Empowering Women and Families: I was also pleased to attend the National Partnership for Women and NPWF_Paid_Leave_PSA_3.pngFamilies (NPWF) Gala last week to thank them for their work as true paid family leave champions and support their continued efforts to shape more equitable policies for women. We were joined by Senator Kamala Harris, whose remarks raised the reality that we face a federal budget that will dramatically harm women, children, and families. Working with organizations like NPWF is one way that we can influence change at higher levels, and I look forward to continuing to support their work as a paid leave partner.

You can watch Senator Harris’s full remarks here. And you can see one of the Partnership’s most innovative public service announcements on paid family leave here.


DCPS Chancellor’s Parent Cabinet Applications Open: The Chancellor’s Parent Cabinet is a group of parent leaders who directly inform the Chancellor about system-wide policies affecting schools. Meetings occur monthly on weeknight evenings and are attended by the Chancellor, Cabinet members, and key DCPS staff. More information about who is eligible and how to apply can be found online at Applications are due by Friday, June 30.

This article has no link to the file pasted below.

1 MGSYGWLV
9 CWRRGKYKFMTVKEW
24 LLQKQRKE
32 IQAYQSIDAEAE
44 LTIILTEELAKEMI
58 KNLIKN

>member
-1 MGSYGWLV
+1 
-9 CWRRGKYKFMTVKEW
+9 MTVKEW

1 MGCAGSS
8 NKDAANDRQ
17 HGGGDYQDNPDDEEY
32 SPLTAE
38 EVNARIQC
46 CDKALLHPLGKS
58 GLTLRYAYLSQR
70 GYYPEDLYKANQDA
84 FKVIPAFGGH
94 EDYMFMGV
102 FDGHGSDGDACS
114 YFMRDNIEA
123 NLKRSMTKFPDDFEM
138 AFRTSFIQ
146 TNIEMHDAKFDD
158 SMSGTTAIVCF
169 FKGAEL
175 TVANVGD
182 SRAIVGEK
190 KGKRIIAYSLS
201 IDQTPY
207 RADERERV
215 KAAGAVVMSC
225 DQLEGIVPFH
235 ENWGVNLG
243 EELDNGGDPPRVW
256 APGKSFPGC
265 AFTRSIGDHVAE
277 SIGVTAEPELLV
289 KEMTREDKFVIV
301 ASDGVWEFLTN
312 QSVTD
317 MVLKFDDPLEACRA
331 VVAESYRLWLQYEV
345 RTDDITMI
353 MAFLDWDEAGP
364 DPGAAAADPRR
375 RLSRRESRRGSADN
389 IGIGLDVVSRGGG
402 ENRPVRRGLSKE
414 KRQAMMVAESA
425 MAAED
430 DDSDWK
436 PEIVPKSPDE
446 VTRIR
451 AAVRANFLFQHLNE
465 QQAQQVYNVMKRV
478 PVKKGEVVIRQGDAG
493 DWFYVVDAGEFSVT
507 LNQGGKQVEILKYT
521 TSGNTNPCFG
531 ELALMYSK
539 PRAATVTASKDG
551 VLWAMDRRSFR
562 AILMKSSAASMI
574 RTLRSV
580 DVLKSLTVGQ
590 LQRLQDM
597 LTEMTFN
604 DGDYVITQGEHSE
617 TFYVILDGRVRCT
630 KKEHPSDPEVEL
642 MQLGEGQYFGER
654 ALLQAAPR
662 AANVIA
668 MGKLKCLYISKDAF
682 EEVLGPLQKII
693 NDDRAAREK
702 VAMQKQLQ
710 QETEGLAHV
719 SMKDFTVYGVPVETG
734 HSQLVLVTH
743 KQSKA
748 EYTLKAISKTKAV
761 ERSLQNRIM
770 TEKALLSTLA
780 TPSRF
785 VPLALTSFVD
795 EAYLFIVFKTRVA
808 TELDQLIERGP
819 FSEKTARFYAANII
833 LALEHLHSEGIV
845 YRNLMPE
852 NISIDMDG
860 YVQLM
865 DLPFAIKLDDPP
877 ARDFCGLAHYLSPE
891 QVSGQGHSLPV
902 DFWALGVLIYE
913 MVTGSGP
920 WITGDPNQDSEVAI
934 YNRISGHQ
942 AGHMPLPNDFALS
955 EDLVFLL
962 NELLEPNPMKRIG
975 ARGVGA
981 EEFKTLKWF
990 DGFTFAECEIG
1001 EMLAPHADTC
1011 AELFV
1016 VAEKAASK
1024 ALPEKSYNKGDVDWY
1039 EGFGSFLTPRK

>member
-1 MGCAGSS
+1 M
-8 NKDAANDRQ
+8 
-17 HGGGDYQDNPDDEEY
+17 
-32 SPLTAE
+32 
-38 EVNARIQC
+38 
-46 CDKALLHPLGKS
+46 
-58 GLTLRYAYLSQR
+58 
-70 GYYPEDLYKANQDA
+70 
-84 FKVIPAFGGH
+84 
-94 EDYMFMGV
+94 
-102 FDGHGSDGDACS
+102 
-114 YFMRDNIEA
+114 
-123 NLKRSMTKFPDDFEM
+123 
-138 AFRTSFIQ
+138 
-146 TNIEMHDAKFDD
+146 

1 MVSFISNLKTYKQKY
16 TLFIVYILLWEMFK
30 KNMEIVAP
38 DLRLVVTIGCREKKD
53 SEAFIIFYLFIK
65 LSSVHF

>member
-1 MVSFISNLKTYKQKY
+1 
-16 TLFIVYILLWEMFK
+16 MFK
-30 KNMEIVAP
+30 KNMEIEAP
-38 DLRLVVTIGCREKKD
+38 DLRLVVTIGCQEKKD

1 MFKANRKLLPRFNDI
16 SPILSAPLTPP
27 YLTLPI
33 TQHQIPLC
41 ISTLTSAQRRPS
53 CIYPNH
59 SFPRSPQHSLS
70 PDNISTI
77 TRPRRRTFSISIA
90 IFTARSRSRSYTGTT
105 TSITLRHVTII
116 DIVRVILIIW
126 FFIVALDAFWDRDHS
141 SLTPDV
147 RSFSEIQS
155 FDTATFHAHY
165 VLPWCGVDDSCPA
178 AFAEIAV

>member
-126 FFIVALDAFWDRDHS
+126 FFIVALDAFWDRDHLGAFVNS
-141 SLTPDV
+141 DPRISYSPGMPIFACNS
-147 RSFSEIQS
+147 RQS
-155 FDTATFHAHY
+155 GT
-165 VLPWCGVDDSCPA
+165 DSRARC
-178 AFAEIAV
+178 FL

Metro Changes: Major metro service changes will begin on Sunday, June 25. The changes include new Metrorail operating hours, Metrorail and Metrobus fare changes, and rail and bus service changes. You can see full details online.

Feedback for Sustainable DC 2.0: The Department of Energy and the Environment launched a collaborative community engagement process called Sustainable DC 2.0 to get public feedback on what the District’s sustainability priorities and goals should be for the updated Sustainable DC plan. You can take this brief survey to share your ideas, needs, wants, and goals to help D.C. become a healthier, greener, more livable city by 2032.  

Weighing in on the Comprehensive Plan: The D.C. Office of Planning has extended the open call period for public amendments to the Comprehensive Plan through Friday, June 23. Amendments can be submitted online at or via email to [email protected].

A few upcoming community events to check out in the coming weeks are below:

Thanks for reading and have a great rest of the week.